The second module of the chapter discusses insurance markets, which also face similar problems of imperfect information. For example, a car insurance company would prefer to sell insurance only to those who are unlikely to have auto accidents—but it is hard for the firm to identify those perfectly safe drivers. Conversely, buyers of car insurance would like to persuade the auto insurance company that they are safe drivers and should pay only a low price for insurance. If insurance markets cannot find ways to grapple with these problems of imperfect information, then even people who have low or average risks of making claims may not be able to purchase insurance. The chapter on financial markets (markets for stocks and bonds) will show that the problems of imperfect information can be especially poignant. Imperfect information cannot be eliminated, but it can often be managed.

Questions & Answers

the various economic systems;
King Reply
what is consumer surplus
Amara Reply
Consumer Surplus is the difference between the price that consumers pay and the price that they are willing to pay. On a supply and demand curve, it is the area between the equilibrium price and the demand curve.
stedford
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Neolskae
me too I love economic very much
Kakay
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stedford
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adam
economic is a daily life
Idd
What is economics
Lekan Reply
economic is a social science that studies human behaviour as a relationship between
Kakay
economics is the study of how people allocate their limited resources to provide for their wants
Caliphonia
what causes demand curve shift to left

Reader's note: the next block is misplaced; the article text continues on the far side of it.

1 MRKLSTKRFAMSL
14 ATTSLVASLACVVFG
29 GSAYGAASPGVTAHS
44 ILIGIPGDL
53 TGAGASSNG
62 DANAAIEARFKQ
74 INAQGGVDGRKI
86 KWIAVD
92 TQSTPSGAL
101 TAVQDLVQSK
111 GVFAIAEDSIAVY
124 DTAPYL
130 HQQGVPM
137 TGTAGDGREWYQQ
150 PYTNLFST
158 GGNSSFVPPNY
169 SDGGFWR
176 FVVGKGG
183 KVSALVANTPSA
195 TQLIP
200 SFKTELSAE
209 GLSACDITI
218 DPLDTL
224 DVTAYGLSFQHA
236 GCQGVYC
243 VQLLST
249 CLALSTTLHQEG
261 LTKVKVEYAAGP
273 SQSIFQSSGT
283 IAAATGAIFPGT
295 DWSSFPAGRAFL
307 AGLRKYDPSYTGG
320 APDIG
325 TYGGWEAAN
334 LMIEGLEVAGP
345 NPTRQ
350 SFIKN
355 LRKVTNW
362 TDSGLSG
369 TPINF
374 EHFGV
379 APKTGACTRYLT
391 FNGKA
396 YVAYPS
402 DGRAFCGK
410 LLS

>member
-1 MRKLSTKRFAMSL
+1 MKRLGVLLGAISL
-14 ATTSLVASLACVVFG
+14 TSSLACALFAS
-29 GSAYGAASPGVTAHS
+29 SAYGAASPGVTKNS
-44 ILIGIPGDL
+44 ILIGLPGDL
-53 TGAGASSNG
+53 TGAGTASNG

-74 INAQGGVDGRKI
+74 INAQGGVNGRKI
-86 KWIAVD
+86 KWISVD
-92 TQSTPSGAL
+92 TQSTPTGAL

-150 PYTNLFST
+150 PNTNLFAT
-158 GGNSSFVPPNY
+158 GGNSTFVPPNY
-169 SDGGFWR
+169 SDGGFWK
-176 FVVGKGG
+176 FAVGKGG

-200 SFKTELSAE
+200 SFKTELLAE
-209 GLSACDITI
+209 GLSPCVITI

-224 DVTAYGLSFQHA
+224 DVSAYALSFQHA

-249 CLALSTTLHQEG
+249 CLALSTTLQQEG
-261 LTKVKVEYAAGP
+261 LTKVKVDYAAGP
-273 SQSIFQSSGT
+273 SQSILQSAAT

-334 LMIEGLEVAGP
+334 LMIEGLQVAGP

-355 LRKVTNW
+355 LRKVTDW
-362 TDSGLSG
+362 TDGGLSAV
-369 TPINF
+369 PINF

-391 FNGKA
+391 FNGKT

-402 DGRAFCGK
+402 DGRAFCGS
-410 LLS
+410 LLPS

Richard Reply
When the price of a good rise rapidly
Daniella
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Favour Reply
what causes demand curve shifted to the left?
Richard
what is demand
John Reply
demand is amount of goods and services that a consumer is willing and able to purchase at a giving price over a period of time
roy
demand is some specific thing thats needed by consumer at a certain time
Melat
demand is the willingness and ability to demand a particular product at a particular price and at a particular time
Rahul
demand is an ability and willingness of a consumer to purchase a particular commodity at a given price over a period of time
adebiyi
What does the 45-degree line show
Hassan Reply
the supply line
Neolskae
been unemployed mean s u don't have work whilst been out of labour for means you are not in age of working or you are above the working age (aged)
roy Reply
no, only the working age
roy
Please briefly explain the relationship between the scarcity, choice and opportunity costs
Thandokazi Reply
What is the effect of raising in price to revenue
Michael Reply
yes
Saa
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nebye
price effect
Hez
when you increase price, you increase revenue
Hez
What are the types of price elasticity of supply
jamilu Reply
What's are the types of elasticity
jamilu
what is effect of riaising in price to revenue
Shiyghan Reply
consumer consumption will reduce, as well as demand will fall.
kuntu
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Foday Reply
expenditure on capital goods by the business is known as?
rhandzu Reply
ok
Shiyghan
capital expenditure
Zulkiful
I need a explanation of capitalism
Victoria Reply

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Source:  OpenStax, Principles of economics. OpenStax CNX. Sep 19, 2014 Download for free at http://legacy.cnx.org/content/col11613/1.11